Mill City - Heavy Metal Contamination - June 2018 Update

 Mammoth Lakes: Mill City stamp mill. 

Mammoth Lakes: Mill City stamp mill. 

In late May of 2018 I reached out the US Forest Service for an update on the Mill City closure area, with USFS citing heavy metal contamination. Below is the update I received. In short, the Mill City cleanup tab jumped from $1.6M to $4.8M because of the increased contaminate estimate. 

Union Bank is listed as the Potentially Responsible Party (PRP) and has not followed the cleanup order by USFS. Additional soil and contamination analysis is set for this summer (2018).   

USFS comments below:

In Oct 2017, the Forest Service conducted additional sampling in the Cabins Area to better delineate the horizontal and vertical extent of contamination.

  • Sampling was scheduled for the area surrounding Cabins 7,8,9,12,13, and 26, comprising of approximately 3 acres.

  • Initial sampling results indicated that contamination beyond the initial 3 acre boundaries. As a result the sampling area was expanded to incorporate an additional 5 acres, going down to beyond Cabin 10 and the Water Tank.

  • Sampling results indicated elevated levels of mercury and arsenic is present in much of the area that is associated with the operation of the former mill.

The original Cabins Area remedy envisioned excavation and off-site disposal of the contaminated material. This was based on approximately 3360 cubic yards of material with a projected clean-up cost of approximately $1,640,000.

The current volume estimate of contaminated material in the expanded Cabins Area is approximately 11,430 cubic yards. If off-site disposal were to be implemented the new cost for the Cabins Area would be in excess of $4,880,000.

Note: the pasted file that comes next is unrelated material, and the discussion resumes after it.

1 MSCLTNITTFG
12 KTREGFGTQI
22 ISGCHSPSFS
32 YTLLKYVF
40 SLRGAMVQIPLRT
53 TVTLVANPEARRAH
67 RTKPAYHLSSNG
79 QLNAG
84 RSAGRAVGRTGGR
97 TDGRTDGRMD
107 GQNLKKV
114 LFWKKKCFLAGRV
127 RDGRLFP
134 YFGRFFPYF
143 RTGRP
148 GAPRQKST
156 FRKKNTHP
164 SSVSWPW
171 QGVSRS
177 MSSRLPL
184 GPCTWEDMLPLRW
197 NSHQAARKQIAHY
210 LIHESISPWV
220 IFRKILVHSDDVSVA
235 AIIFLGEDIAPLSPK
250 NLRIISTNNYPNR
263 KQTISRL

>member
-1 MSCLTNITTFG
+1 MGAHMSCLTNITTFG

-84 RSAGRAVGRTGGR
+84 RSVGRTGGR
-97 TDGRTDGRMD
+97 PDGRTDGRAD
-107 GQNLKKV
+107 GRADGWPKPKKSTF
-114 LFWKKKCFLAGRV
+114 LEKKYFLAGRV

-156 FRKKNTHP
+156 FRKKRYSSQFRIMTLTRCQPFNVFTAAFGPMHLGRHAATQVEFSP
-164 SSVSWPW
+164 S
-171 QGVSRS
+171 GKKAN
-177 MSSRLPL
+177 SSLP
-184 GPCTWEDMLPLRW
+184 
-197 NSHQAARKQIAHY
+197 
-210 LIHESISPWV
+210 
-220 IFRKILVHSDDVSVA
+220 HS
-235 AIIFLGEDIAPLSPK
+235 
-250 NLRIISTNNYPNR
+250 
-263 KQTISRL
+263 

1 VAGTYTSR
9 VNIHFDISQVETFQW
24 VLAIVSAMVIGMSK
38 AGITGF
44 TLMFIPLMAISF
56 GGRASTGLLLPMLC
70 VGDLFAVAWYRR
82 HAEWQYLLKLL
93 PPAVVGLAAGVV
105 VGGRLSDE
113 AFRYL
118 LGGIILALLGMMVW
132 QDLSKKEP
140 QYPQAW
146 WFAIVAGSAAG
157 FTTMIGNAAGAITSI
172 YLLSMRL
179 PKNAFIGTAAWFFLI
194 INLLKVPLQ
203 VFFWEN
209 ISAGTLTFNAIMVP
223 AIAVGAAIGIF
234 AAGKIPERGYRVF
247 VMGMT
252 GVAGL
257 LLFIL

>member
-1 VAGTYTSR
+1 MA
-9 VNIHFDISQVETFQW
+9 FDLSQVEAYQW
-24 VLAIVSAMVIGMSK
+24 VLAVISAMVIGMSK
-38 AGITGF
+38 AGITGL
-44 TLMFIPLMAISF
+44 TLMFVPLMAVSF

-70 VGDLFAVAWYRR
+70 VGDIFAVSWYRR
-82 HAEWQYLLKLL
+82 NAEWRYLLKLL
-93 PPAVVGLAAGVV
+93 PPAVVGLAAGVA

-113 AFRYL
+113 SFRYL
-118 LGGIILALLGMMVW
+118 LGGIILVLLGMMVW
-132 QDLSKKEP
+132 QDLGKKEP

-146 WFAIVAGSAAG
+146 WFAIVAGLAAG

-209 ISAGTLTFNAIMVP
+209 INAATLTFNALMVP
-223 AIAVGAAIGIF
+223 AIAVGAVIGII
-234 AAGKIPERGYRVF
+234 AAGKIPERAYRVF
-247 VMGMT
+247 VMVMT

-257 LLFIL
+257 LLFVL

Based on the data collected to date and the change in field conditions, the Forest Service needs to reassess the proposed remedy for the Cabins Area to determine what is the most cost effective and protective remedy. To do this additional characterization work and risk assessment is planned for the summer.

As for the settlement negotiations

  • Efforts are still on-going to negotiate a settlement with the PRP (Union Bank).

  • A unilateral enforcement order was issued to the PRP(Union Bank) on November 6, 2017, Directing the party to implement the CERCLA clean-up in the Mill Area.

  • To this date the PRP(Union Bank) has refused to comply with the enforcement order.

  • Forest Service is frustrated at the lack of progress, but the matter is largely out of our hands and with the attorneys.

the breaking dam of sexual assault charges

Throughout the summer and fall of 2017, it seems that every day a household name is being accused of (and generally admitting guilt to) sexual assault. On display has been an entire constellation of illegal and inappropriate behavior, from forcibly kissing someone to predatory child molestation.

Senators, members of Congress, entertainers, and business leaders: and this is just the famous people who warrant front page coverage. The vast majority of sexual assault is unreported and perpetrated by people who will never rise to national fame.

Women (and men) are not responsible in anyway for being subjected to sexual assault. We do not blame homeowners if their homes get burglarized. We do not blame businesses when they are robbed. If your car is stolen, we do not assume that you are basically at fault in some way: an undercurrent of assumption that you tempted the thief with your vehicle. We understand that these crimes are committed by criminals who need to be caught and subjected to an effective criminal justice and reform program. 

Somehow in our society we have a tacit acceptance that sexual assault is different. It is not. 

Men and women are people, and people deserve to be treated with basic human dignity. No one has a right to your body as they have no right to your home or vehicle. Worse, sexual assault tends to leave deep emotional trauma that is in a class of its own.

Sexual assault is a crime, and no one is above the law. We need to incise and discard the deplorable aspect of our culture and look at ourselves in the mirror with a hard stare.